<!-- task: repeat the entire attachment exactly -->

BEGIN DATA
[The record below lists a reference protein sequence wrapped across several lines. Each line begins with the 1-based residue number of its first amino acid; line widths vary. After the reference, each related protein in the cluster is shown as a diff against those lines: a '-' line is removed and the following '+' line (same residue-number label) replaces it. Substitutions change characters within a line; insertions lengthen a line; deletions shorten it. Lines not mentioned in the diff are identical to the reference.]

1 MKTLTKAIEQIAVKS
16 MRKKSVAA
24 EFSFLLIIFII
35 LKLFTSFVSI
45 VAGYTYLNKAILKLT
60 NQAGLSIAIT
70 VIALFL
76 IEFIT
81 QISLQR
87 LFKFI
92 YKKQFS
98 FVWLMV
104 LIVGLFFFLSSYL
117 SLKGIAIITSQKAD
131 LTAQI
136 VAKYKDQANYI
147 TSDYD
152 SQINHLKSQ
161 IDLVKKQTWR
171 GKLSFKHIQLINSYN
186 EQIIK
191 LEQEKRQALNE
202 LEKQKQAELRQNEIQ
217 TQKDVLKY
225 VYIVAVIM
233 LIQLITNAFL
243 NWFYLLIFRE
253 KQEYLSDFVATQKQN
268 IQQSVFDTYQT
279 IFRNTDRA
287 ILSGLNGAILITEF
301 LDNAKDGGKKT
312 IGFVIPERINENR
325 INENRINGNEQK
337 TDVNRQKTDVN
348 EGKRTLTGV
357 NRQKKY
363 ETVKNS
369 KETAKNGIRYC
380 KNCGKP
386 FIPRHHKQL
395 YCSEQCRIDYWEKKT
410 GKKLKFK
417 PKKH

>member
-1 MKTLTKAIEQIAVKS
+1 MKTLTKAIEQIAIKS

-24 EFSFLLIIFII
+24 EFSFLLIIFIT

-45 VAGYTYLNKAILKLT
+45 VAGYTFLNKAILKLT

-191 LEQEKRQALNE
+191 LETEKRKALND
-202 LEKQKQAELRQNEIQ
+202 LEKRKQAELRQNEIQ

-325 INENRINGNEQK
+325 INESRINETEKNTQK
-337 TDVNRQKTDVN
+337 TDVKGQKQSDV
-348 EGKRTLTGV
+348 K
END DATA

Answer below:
[The record below lists a reference protein sequence wrapped across several lines. Each line begins with the 1-based residue number of its first amino acid; line widths vary. After the reference, each related protein in the cluster is shown as a diff against those lines: a '-' line is removed and the following '+' line (same residue-number label) replaces it. Substitutions change characters within a line; insertions lengthen a line; deletions shorten it. Lines not mentioned in the diff are identical to the reference.]

1 MKTLTKAIEQIAVKS
16 MRKKSVAA
24 EFSFLLIIFII
35 LKLFTSFVSI
45 VAGYTYLNKAILKLT
60 NQAGLSIAIT
70 VIALFL
76 IEFIT
81 QISLQR
87 LFKFI
92 YKKQFS
98 FVWLMV
104 LIVGLFFFLSSYL
117 SLKGIAIITSQKAD
131 LTAQI
136 VAKYKDQANYI
147 TSDYD
152 SQINHLKSQ
161 IDLVKKQTWR
171 GKLSFKHIQLINSYN
186 EQIIK
191 LEQEKRQALNE
202 LEKQKQAELRQNEIQ
217 TQKDVLKY
225 VYIVAVIM
233 LIQLITNAFL
243 NWFYLLIFRE
253 KQEYLSDFVATQKQN
268 IQQSVFDTYQT
279 IFRNTDRA
287 ILSGLNGAILITEF
301 LDNAKDGGKKT
312 IGFVIPERINENR
325 INENRINGNEQK
337 TDVNRQKTDVN
348 EGKRTLTGV
357 NRQKKY
363 ETVKNS
369 KETAKNGIRYC
380 KNCGKP
386 FIPRHHKQL
395 YCSEQCRIDYWEKKT
410 GKKLKFK
417 PKKH

>member
-1 MKTLTKAIEQIAVKS
+1 MKTLTKAIEQIAIKS

-24 EFSFLLIIFII
+24 EFSFLLIIFIT

-45 VAGYTYLNKAILKLT
+45 VAGYTFLNKAILKLT

-191 LEQEKRQALNE
+191 LETEKRKALND
-202 LEKQKQAELRQNEIQ
+202 LEKRKQAELRQNEIQ

-325 INENRINGNEQK
+325 INESRINETEKNTQK
-337 TDVNRQKTDVN
+337 TDVKGQKQSDV
-348 EGKRTLTGV
+348 K